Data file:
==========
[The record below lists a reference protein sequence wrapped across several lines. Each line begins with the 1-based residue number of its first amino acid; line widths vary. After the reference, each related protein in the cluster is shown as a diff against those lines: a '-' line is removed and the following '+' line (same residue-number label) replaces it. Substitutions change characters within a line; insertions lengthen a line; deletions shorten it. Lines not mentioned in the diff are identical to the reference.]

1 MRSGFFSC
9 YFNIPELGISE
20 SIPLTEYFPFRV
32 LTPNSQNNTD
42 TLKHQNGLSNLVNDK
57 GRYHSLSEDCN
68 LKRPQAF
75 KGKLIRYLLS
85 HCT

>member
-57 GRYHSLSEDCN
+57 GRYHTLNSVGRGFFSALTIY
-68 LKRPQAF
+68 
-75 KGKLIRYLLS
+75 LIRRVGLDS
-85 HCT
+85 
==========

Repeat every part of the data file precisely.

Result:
[The record below lists a reference protein sequence wrapped across several lines. Each line begins with the 1-based residue number of its first amino acid; line widths vary. After the reference, each related protein in the cluster is shown as a diff against those lines: a '-' line is removed and the following '+' line (same residue-number label) replaces it. Substitutions change characters within a line; insertions lengthen a line; deletions shorten it. Lines not mentioned in the diff are identical to the reference.]

1 MRSGFFSC
9 YFNIPELGISE
20 SIPLTEYFPFRV
32 LTPNSQNNTD
42 TLKHQNGLSNLVNDK
57 GRYHSLSEDCN
68 LKRPQAF
75 KGKLIRYLLS
85 HCT

>member
-57 GRYHSLSEDCN
+57 GRYHTLNSVGRGFFSALTIY
-68 LKRPQAF
+68 
-75 KGKLIRYLLS
+75 LIRRVGLDS
-85 HCT
+85 